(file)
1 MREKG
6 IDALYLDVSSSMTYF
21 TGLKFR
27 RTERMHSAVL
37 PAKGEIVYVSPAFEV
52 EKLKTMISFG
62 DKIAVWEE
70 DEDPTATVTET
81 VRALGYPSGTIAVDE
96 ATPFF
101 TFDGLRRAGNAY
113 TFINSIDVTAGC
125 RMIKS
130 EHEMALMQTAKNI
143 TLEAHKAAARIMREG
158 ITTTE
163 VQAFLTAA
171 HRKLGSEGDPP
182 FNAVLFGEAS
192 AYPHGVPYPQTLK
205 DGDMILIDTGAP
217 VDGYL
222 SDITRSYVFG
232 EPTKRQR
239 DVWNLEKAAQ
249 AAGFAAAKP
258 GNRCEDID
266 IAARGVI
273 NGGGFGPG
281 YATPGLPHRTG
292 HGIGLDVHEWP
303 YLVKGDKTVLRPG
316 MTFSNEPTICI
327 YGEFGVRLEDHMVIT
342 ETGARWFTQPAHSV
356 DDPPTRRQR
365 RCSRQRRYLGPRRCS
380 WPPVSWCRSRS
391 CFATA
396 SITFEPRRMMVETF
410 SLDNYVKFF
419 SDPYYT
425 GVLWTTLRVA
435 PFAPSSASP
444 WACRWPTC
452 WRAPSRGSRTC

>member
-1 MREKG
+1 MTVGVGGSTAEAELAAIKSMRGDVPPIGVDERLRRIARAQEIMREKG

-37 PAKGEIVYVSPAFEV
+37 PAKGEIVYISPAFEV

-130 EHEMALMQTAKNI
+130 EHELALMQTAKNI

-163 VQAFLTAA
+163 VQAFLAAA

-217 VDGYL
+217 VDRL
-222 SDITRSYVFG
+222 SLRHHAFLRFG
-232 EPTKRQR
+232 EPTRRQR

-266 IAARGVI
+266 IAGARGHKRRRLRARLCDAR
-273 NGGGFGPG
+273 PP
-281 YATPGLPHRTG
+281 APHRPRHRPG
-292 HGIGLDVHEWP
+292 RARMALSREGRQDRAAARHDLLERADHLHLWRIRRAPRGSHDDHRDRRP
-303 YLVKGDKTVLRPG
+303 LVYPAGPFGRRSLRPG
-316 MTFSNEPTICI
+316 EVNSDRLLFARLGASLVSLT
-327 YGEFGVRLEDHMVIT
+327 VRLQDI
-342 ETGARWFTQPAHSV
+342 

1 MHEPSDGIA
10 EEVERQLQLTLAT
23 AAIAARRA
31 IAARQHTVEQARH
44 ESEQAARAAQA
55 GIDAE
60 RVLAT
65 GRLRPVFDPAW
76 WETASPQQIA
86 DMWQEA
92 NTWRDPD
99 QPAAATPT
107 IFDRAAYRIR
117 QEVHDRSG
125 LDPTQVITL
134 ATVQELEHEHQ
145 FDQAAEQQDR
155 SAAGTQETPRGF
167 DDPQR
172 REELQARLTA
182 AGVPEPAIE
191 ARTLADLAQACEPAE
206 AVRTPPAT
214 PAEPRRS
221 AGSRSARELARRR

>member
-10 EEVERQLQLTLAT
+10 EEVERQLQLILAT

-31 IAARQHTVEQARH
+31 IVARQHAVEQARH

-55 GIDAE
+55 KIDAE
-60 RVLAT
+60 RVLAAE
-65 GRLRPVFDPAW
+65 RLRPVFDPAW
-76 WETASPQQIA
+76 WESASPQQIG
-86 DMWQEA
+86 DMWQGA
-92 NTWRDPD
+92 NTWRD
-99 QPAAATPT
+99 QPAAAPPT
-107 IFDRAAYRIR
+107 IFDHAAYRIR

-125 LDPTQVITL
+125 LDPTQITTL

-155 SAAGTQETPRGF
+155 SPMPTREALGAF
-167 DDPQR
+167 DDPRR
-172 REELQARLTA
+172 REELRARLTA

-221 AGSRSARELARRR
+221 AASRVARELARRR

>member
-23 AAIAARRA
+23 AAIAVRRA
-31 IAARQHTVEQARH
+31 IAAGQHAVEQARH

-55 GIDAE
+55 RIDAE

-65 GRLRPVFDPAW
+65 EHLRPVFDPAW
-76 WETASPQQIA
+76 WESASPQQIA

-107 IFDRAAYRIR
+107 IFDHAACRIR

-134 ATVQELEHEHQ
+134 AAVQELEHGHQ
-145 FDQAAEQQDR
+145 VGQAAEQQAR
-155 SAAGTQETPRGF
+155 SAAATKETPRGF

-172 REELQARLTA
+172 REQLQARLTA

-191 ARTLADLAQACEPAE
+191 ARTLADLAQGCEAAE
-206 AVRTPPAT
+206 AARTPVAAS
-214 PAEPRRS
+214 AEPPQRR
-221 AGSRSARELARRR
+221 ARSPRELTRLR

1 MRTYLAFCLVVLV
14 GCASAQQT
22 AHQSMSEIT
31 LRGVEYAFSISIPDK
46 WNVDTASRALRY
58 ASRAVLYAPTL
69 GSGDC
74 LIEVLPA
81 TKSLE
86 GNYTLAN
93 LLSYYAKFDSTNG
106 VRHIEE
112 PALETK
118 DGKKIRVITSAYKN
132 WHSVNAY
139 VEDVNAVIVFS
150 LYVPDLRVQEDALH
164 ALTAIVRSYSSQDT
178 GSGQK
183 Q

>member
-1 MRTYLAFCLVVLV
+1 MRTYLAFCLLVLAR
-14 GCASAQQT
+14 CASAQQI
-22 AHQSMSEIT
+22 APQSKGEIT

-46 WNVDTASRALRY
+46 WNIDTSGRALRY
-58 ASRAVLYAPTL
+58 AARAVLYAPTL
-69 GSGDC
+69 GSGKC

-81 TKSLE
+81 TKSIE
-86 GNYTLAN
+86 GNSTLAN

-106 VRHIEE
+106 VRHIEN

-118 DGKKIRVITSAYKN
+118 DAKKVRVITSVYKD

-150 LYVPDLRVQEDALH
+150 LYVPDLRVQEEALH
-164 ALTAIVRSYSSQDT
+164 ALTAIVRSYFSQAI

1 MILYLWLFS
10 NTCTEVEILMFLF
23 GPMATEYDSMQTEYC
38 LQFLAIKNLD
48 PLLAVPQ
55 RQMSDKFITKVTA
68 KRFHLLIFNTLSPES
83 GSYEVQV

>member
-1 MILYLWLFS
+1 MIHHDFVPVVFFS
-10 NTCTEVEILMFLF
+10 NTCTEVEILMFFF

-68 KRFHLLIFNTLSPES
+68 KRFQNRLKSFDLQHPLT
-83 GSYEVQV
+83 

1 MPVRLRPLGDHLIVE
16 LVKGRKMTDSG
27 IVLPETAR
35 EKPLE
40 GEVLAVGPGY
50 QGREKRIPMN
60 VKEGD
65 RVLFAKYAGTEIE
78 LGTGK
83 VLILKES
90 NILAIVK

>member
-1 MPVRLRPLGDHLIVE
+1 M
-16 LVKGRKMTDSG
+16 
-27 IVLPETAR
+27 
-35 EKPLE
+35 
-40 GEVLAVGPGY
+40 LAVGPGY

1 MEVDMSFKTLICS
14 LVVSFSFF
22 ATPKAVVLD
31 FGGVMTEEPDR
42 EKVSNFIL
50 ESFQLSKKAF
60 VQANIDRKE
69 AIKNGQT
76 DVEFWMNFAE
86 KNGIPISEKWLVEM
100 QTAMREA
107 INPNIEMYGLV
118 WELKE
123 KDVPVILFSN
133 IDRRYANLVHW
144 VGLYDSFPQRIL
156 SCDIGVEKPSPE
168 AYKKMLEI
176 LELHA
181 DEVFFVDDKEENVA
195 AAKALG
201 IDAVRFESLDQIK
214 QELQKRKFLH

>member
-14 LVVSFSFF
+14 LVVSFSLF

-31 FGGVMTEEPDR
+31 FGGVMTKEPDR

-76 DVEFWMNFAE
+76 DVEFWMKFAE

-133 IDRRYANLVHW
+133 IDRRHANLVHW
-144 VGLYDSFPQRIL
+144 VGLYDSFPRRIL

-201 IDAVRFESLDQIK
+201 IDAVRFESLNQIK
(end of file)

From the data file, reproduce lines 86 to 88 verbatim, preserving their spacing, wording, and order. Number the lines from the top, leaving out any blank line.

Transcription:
76 WETASPQQIA
86 DMWQEA
92 NTWRDPD